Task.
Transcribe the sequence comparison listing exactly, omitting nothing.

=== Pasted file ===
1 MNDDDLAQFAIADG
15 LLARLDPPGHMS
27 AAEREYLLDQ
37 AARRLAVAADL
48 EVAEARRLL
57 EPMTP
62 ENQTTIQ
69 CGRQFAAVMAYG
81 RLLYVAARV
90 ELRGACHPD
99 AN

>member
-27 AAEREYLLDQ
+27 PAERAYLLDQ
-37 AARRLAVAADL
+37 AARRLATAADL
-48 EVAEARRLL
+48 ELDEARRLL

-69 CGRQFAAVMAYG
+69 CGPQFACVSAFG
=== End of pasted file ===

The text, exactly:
1 MNDDDLAQFAIADG
15 LLARLDPPGHMS
27 AAEREYLLDQ
37 AARRLAVAADL
48 EVAEARRLL
57 EPMTP
62 ENQTTIQ
69 CGRQFAAVMAYG
81 RLLYVAARV
90 ELRGACHPD
99 AN

>member
-27 AAEREYLLDQ
+27 PAERAYLLDQ
-37 AARRLAVAADL
+37 AARRLATAADL
-48 EVAEARRLL
+48 ELDEARRLL

-69 CGRQFAAVMAYG
+69 CGPQFACVSAFG